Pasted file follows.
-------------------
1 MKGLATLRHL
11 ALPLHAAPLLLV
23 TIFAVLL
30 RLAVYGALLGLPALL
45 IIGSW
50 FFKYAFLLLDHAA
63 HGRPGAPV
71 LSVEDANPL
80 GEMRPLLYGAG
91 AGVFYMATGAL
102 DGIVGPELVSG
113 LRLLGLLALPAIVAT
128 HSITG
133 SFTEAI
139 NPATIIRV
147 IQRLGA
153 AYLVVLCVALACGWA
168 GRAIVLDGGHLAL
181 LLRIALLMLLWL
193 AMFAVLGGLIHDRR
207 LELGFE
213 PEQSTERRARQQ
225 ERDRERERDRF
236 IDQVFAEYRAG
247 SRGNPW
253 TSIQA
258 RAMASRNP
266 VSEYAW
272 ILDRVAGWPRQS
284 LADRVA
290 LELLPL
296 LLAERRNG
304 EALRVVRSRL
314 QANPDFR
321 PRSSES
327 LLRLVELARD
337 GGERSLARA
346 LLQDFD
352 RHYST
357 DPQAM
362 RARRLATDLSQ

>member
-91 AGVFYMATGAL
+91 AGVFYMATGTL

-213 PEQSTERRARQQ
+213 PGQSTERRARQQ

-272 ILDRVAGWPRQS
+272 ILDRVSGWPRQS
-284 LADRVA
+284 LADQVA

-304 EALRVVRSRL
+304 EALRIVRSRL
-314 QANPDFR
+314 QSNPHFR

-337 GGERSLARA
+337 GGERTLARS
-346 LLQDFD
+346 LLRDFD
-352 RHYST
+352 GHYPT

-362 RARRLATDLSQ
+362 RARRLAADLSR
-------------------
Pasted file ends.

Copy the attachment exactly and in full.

1 MKGLATLRHL
11 ALPLHAAPLLLV
23 TIFAVLL
30 RLAVYGALLGLPALL
45 IIGSW
50 FFKYAFLLLDHAA
63 HGRPGAPV
71 LSVEDANPL
80 GEMRPLLYGAG
91 AGVFYMATGAL
102 DGIVGPELVSG
113 LRLLGLLALPAIVAT
128 HSITG
133 SFTEAI
139 NPATIIRV
147 IQRLGA
153 AYLVVLCVALACGWA
168 GRAIVLDGGHLAL
181 LLRIALLMLLWL
193 AMFAVLGGLIHDRR
207 LELGFE
213 PEQSTERRARQQ
225 ERDRERERDRF
236 IDQVFAEYRAG
247 SRGNPW
253 TSIQA
258 RAMASRNP
266 VSEYAW
272 ILDRVAGWPRQS
284 LADRVA
290 LELLPL
296 LLAERRNG
304 EALRVVRSRL
314 QANPDFR
321 PRSSES
327 LLRLVELARD
337 GGERSLARA
346 LLQDFD
352 RHYST
357 DPQAM
362 RARRLATDLSQ

>member
-91 AGVFYMATGAL
+91 AGVFYMATGTL

-213 PEQSTERRARQQ
+213 PGQSTERRARQQ

-272 ILDRVAGWPRQS
+272 ILDRVSGWPRQS
-284 LADRVA
+284 LADQVA

-304 EALRVVRSRL
+304 EALRIVRSRL
-314 QANPDFR
+314 QSNPHFR

-337 GGERSLARA
+337 GGERTLARS
-346 LLQDFD
+346 LLRDFD
-352 RHYST
+352 GHYPT

-362 RARRLATDLSQ
+362 RARRLAADLSR